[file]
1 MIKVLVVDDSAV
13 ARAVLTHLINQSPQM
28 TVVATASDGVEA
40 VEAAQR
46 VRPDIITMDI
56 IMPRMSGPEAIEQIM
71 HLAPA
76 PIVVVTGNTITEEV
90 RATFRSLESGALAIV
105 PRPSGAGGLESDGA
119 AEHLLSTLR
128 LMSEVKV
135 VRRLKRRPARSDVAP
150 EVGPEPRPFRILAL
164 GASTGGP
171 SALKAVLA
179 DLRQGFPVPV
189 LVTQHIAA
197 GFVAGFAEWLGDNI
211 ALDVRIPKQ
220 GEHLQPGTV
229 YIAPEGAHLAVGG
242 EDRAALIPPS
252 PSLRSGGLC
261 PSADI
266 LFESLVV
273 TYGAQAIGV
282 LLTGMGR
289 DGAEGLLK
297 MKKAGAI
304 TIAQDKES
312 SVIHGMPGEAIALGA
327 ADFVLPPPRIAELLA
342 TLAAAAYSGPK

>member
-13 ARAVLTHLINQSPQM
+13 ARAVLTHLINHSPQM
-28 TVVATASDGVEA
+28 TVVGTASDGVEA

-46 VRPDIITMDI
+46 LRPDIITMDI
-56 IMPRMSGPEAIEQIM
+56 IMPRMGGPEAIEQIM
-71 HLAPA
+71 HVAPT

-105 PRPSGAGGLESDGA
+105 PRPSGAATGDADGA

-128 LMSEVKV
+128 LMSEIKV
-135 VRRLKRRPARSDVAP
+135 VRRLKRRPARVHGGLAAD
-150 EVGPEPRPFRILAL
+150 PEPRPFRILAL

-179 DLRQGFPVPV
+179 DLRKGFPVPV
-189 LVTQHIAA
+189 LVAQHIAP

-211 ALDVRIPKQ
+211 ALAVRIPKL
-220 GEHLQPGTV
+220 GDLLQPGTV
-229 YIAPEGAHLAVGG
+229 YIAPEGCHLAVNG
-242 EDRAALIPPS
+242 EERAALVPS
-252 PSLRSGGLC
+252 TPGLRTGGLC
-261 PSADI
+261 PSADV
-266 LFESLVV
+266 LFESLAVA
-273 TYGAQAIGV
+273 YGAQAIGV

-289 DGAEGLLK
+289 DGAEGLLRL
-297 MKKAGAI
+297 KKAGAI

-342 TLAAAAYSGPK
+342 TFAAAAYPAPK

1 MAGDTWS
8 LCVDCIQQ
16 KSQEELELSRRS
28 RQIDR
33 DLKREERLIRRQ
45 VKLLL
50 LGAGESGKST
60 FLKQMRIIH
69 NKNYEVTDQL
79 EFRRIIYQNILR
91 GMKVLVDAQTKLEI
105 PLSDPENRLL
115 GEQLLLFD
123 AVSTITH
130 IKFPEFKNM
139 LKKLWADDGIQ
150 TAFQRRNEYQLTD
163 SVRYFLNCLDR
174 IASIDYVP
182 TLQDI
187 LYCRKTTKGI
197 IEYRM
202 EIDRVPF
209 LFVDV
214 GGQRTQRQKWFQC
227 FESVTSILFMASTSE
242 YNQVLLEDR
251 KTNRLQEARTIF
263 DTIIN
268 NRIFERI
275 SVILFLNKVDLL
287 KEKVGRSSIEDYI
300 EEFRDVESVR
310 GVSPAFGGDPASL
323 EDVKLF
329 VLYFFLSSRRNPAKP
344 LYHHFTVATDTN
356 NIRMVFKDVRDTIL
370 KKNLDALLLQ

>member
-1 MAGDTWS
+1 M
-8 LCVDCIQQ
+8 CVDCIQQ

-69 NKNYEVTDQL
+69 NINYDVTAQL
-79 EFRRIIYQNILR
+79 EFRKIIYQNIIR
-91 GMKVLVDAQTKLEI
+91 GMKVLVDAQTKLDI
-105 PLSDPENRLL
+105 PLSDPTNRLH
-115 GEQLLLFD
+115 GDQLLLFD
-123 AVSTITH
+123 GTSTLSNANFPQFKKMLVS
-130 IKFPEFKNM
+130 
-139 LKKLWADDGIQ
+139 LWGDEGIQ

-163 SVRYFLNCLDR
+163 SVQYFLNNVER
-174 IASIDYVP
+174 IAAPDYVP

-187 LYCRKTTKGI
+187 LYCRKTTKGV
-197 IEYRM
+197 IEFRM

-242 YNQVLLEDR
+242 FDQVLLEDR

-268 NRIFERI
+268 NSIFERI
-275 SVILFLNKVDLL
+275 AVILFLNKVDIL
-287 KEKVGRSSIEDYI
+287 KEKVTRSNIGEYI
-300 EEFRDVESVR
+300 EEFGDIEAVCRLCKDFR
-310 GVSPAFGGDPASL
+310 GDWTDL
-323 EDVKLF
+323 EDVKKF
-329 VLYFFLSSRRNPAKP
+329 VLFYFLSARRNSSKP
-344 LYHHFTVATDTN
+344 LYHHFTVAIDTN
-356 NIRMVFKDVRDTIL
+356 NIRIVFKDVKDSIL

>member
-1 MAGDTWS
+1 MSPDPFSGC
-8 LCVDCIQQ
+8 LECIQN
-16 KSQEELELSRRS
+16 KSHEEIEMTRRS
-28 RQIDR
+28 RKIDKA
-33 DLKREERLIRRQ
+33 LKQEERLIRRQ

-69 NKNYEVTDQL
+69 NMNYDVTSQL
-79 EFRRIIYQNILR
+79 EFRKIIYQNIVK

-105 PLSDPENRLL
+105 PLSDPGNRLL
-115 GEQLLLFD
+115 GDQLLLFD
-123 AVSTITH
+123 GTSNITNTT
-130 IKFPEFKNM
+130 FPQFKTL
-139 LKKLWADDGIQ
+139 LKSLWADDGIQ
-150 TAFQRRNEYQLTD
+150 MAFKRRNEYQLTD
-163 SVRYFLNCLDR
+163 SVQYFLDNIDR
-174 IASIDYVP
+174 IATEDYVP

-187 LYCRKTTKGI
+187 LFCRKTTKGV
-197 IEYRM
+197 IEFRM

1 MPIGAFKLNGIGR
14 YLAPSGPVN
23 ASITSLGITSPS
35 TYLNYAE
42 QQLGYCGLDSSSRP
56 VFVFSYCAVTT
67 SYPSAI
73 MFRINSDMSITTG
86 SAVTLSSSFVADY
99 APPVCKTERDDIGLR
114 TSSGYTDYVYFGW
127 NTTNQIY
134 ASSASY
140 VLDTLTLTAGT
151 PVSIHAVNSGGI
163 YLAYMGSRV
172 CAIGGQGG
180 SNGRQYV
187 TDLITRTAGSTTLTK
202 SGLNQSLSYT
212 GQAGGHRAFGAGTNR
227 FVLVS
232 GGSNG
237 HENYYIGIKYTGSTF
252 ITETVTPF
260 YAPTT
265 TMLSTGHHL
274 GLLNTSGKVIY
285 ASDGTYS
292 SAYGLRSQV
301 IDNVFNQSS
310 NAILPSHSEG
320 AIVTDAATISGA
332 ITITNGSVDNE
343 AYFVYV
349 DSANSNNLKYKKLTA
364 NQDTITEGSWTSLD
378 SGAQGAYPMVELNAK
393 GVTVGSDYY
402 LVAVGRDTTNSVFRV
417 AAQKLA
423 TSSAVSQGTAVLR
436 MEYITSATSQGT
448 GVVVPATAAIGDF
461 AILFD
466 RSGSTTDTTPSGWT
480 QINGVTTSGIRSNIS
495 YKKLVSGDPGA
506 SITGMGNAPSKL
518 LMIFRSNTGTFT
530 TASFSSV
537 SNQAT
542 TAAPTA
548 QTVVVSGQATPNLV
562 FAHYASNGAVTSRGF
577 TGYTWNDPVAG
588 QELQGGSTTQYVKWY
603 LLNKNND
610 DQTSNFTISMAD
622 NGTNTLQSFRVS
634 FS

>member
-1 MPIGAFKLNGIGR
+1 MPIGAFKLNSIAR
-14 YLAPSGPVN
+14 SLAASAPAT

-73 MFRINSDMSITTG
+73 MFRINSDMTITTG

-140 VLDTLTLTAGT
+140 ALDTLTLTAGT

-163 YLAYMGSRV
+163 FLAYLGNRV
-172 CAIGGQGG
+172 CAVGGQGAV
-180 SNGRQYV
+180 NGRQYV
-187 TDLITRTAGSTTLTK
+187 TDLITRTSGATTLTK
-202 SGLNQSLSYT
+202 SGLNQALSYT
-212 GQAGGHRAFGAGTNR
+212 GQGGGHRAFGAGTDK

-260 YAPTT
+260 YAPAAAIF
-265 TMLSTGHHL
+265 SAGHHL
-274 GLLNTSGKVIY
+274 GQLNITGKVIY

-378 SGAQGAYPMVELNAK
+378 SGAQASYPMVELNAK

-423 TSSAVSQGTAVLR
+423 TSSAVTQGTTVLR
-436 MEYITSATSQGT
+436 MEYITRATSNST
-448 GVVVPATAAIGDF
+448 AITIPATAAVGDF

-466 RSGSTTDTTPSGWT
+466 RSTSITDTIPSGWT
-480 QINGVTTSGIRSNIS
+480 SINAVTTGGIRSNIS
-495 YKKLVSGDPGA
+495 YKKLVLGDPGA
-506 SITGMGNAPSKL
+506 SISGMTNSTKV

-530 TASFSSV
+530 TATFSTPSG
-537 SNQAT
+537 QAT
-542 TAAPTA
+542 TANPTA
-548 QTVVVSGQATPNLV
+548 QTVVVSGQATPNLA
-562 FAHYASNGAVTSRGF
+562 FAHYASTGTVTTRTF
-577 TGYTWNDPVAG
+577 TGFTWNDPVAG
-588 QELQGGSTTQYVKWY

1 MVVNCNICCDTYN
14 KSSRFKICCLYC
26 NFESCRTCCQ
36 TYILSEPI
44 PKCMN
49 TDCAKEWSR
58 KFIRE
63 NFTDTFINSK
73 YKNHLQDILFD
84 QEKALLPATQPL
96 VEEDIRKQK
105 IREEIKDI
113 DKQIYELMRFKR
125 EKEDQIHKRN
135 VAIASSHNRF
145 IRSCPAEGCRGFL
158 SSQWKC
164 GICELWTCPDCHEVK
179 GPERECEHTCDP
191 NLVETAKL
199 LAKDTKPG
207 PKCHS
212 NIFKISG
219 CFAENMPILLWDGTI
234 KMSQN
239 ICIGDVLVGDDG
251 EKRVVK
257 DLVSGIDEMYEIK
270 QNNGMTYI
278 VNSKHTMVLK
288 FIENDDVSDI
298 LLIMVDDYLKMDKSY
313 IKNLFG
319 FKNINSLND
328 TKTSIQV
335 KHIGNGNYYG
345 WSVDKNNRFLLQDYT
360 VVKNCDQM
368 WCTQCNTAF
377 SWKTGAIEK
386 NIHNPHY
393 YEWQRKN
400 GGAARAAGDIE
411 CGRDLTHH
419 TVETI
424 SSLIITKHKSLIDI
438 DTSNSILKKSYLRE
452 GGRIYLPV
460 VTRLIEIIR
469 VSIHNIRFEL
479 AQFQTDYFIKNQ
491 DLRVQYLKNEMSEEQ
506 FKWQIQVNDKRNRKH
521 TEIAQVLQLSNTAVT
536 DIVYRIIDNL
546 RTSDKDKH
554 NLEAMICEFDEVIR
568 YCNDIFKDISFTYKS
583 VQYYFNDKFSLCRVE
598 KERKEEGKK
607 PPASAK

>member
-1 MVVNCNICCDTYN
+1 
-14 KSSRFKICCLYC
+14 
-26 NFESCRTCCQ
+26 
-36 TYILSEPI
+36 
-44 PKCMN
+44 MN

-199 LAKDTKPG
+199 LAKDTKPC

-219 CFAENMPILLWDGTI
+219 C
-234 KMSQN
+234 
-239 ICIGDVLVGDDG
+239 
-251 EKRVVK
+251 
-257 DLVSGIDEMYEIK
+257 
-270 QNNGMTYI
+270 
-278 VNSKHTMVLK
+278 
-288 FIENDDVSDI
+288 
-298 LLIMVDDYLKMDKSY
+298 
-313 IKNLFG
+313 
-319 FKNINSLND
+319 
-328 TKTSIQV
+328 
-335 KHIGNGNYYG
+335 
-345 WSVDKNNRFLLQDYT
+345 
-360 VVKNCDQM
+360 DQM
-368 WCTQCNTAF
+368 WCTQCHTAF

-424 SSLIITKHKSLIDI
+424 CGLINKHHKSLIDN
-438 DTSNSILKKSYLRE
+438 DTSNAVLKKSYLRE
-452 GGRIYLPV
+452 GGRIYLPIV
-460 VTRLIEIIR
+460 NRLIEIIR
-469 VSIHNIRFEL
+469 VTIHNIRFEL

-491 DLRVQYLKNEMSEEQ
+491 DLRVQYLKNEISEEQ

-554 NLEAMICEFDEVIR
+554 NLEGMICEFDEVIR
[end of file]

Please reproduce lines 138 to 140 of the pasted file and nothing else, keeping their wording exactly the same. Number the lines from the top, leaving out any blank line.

-139 LKKLWADDGIQ
+139 LWGDEGIQ

-163 SVRYFLNCLDR